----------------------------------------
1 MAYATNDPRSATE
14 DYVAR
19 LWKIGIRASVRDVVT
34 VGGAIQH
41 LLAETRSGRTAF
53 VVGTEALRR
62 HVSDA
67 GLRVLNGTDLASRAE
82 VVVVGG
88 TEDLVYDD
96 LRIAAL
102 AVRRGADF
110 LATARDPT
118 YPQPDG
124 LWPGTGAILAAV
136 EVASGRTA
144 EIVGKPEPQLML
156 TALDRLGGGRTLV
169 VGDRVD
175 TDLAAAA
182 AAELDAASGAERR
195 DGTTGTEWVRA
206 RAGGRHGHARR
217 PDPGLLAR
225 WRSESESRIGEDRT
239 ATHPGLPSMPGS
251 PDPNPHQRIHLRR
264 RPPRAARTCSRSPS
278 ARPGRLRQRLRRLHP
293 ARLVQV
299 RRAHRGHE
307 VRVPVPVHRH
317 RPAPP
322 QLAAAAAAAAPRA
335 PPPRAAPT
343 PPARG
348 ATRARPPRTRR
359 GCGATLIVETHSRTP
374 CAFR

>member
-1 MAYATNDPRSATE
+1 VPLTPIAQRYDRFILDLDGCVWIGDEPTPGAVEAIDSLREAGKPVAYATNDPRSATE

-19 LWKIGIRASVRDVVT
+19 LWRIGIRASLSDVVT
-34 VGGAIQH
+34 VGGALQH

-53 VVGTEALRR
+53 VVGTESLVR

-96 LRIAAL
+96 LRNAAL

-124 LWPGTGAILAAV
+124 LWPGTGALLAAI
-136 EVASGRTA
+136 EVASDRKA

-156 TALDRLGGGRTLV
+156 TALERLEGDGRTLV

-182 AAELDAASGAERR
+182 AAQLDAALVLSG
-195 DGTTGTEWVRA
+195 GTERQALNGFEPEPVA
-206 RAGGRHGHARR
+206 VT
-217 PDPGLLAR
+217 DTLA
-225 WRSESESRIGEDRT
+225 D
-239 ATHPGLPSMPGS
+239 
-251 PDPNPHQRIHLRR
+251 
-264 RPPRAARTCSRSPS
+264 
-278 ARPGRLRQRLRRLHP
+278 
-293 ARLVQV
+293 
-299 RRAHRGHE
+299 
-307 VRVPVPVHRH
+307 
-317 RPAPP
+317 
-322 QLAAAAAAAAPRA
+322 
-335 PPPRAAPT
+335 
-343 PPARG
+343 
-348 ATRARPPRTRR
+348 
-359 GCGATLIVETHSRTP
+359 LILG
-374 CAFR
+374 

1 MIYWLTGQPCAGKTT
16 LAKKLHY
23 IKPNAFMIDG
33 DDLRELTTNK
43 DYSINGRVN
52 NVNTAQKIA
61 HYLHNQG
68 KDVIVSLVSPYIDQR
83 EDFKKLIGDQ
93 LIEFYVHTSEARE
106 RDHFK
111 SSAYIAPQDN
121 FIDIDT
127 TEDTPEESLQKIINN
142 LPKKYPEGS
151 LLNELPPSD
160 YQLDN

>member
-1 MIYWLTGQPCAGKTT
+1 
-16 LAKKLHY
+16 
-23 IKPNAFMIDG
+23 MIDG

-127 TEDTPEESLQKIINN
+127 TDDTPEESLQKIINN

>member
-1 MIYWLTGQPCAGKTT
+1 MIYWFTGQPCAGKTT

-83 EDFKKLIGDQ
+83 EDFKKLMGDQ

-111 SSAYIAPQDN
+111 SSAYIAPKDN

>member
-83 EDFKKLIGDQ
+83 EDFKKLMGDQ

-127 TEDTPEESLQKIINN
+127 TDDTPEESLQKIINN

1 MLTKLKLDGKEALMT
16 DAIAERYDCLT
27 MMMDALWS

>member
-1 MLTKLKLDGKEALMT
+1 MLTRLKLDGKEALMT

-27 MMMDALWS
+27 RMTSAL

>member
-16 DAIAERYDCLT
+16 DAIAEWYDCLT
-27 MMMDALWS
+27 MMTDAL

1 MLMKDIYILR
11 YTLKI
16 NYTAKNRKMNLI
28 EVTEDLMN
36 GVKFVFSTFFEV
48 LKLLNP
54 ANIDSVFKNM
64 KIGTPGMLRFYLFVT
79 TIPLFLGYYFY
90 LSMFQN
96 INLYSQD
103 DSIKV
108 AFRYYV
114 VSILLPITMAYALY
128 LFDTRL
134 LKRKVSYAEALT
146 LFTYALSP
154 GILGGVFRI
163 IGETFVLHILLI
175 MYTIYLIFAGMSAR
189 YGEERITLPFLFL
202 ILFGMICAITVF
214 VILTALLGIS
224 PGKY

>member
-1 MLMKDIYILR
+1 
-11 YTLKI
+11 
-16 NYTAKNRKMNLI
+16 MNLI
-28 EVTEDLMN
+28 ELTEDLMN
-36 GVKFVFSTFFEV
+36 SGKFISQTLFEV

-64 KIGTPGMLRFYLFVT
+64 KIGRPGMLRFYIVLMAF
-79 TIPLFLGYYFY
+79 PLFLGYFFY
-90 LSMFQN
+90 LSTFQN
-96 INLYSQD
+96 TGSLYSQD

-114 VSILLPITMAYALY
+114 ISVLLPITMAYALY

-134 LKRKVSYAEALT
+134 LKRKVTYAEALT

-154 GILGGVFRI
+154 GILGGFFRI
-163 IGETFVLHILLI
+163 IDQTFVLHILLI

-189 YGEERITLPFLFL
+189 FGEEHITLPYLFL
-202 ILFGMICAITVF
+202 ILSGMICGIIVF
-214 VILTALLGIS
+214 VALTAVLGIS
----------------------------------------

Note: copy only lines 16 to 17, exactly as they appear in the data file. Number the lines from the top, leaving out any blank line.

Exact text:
136 EVASGRTA
144 EIVGKPEPQLML